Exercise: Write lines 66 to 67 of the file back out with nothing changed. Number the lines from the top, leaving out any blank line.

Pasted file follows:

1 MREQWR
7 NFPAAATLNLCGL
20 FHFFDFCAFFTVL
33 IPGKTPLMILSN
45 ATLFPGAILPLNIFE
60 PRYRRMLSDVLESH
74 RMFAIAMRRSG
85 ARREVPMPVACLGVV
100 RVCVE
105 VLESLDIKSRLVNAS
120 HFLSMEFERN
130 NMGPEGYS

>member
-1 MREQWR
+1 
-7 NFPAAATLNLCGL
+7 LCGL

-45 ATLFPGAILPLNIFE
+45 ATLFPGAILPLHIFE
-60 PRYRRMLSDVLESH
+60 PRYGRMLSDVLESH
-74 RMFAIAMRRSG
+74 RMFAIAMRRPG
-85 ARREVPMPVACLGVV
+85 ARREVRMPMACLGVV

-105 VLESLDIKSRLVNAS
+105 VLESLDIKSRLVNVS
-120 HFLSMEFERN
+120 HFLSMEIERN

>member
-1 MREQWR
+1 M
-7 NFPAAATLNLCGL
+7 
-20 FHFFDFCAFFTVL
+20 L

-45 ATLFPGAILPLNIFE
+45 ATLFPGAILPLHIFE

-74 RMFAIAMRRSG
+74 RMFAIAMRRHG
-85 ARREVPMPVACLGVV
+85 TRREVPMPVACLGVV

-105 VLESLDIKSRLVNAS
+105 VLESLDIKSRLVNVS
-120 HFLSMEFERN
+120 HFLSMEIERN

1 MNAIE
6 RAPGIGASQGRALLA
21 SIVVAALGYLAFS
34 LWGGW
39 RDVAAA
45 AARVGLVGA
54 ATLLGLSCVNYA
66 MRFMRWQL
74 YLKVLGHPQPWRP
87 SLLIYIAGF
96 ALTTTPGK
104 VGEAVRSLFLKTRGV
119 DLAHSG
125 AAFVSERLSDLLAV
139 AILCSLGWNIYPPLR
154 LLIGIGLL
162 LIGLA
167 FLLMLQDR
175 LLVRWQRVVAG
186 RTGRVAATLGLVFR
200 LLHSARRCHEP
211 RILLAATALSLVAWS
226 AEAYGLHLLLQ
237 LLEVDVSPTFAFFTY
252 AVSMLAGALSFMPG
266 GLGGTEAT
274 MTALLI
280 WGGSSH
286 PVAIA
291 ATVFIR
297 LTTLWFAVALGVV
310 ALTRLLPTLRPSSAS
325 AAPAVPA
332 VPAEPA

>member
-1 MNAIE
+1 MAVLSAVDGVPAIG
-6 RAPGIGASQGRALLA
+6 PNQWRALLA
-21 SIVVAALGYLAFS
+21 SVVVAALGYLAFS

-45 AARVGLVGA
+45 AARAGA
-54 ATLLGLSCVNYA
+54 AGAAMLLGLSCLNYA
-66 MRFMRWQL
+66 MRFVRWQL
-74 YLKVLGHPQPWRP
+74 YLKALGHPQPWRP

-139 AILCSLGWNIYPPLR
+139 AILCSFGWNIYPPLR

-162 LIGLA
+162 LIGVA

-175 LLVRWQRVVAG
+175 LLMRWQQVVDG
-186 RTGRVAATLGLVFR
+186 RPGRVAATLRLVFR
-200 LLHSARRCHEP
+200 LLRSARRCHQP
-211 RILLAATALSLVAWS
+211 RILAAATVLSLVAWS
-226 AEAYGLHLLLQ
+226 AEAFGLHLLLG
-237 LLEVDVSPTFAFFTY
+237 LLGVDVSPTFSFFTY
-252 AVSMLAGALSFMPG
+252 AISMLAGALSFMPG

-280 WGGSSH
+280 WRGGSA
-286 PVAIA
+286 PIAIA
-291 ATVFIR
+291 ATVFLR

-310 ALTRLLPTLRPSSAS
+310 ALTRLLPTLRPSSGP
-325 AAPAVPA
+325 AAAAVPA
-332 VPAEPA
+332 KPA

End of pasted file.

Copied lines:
186 RTGRVAATLGLVFR
200 LLHSARRCHEP